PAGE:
By Clyde Mooney

The Australian Hotels Association (NSW) wants more visibility on a controversial new liquor licensing assessment tool that is set to be trialled in Sydney CBD south precinct.

Having allowed a liquor licence freeze in the CBD south precinct to expire on December 24 last year, the NSW Government earmarked the area for a trial of the new 'Environment and Venue Assessment Tool' (EVAT).

NSW hospitality minister George Souris said the CBD south precinct was selected for the trial as it boasts the lowest average monthly assaults – less than half that of Kings Cross, which had its licence freeze extended until December 2015. 

The Oxford St/Darlinghurst precinct had its licence freeze extended despite registering one third fewer violent incidents than Kings Cross, as Souris said the NSW Government was of the opinion that the incident data for the [area] "is still of concern".

The new 'Environment and Venue Assessment Tool' (EVAT) stems from research – conducted by Allen Consulting under commission by the NSW Government – into the cumulative economic and social impacts of liquor licence density, and the CBD South trial will allow OLGR to evaluate in parallel with the two other precincts still under a freeze. 

But Souris said the Allen Consulting research will not be published until the EVAT trial is completed in 12 months, "to maintain the integrity of the research process when piloting the new assessment tool".

AHA (NSW) CEO Paul Nicolaou told TheShout the lack of visibility on the new tool is concerning for pubs. 

"The reality is that since the introduction of the Liquor Act in 2008, there has only been a very small number of traditional hotel licences approved, whilst there has been an explosion in packaged liquor licences across NSW, not just in the Sydney CBD," he said.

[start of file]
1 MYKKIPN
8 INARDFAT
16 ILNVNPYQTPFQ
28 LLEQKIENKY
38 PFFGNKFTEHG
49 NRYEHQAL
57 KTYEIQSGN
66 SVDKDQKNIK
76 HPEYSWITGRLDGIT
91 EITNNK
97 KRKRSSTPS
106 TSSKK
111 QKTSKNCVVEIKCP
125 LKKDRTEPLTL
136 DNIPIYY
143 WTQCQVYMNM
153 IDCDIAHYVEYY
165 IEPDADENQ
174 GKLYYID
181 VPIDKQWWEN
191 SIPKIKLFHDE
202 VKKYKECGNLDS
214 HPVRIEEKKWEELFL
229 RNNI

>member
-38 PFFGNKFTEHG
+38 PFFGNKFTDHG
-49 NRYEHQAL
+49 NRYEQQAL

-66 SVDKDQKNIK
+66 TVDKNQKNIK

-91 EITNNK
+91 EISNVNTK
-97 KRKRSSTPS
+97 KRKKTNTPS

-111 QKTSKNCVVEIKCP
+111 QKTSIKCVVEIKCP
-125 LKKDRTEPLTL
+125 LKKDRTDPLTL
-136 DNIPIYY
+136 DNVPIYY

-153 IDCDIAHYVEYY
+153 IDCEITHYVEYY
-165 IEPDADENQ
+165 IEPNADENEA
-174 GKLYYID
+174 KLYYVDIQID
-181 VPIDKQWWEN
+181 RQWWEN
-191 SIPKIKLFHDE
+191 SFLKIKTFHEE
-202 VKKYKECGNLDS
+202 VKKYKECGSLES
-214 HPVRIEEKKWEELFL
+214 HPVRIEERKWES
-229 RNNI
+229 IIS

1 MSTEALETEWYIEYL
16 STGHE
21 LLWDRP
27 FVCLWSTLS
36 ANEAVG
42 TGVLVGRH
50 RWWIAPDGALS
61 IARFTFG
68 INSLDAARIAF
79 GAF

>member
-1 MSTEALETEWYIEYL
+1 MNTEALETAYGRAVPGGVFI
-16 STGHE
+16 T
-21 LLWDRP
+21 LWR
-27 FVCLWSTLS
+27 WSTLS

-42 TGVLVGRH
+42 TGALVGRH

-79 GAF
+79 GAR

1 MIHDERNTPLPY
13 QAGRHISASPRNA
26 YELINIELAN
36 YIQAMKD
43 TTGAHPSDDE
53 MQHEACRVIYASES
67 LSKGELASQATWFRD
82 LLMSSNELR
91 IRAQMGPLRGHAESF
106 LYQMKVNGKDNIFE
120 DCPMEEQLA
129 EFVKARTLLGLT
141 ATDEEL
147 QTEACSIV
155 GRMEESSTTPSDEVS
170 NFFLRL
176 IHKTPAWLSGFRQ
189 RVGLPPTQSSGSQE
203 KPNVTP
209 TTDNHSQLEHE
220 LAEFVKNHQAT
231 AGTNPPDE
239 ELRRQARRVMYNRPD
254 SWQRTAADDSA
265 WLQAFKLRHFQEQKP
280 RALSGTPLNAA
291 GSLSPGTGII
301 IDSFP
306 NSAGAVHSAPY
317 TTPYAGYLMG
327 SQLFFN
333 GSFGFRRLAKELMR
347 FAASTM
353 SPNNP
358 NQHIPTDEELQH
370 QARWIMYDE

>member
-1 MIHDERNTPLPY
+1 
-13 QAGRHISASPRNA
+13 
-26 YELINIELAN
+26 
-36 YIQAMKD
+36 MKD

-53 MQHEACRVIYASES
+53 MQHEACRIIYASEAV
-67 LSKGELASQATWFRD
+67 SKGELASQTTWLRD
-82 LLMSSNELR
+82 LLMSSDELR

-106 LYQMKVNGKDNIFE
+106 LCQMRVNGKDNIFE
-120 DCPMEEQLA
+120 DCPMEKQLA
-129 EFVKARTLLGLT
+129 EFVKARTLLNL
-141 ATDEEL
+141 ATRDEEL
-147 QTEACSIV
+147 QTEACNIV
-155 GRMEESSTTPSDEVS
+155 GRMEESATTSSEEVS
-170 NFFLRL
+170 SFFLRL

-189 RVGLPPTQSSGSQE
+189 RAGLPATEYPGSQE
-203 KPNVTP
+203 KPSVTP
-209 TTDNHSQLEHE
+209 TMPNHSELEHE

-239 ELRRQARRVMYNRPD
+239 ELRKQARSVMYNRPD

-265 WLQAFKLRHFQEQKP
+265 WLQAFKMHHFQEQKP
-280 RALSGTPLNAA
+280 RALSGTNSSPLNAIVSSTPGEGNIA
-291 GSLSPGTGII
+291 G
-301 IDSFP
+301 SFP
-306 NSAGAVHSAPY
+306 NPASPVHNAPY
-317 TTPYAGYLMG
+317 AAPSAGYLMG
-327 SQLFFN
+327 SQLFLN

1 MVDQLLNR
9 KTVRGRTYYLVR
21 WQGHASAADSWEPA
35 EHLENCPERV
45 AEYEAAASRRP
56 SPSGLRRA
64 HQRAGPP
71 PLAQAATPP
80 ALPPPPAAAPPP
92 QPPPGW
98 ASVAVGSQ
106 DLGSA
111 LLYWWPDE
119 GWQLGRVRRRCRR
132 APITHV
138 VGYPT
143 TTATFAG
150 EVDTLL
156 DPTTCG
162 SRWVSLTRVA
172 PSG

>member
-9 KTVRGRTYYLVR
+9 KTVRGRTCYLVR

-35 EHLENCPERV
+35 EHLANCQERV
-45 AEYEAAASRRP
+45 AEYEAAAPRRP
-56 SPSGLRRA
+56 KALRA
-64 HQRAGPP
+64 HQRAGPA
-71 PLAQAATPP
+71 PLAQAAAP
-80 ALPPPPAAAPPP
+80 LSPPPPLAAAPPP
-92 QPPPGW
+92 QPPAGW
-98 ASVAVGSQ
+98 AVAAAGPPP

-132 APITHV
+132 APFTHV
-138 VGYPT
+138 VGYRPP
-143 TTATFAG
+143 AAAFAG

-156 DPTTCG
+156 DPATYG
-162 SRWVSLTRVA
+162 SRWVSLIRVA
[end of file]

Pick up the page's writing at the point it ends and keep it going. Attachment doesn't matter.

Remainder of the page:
"The liquor freeze actually prevented venues from refurbishing or improving, so this caused problems for some of our long-standing members across the CBD that actually wanted to invest and revitalise their venues. 

"Our concern is that this new process being used to evaluate liquor licence applications has been developed based on the results of a study that we haven't seen – and the process itself has not been justified. This is a matter we'll be taking up with the Government," said Nicolaou. 

The Shout Team

The leading online news service for Australia's beer, wine, spirits and hospitality industries.

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1 Comment

  1. This so called EVAT tool is a concern for me as a solicitor specializing in this area of the law. It is another example of the present and disturbing trend towards the lack of transparency and accountability in this jurisdiction.

    How will applicants know why their applications have been refused, when this “tool” produces the proverbial red light agains the application being granted? The process will be a closely guarded secret and applicants will not be allowed to test the accuracy of the system itself or the accuracy of it’s implementation.

    Bruce Bulford.

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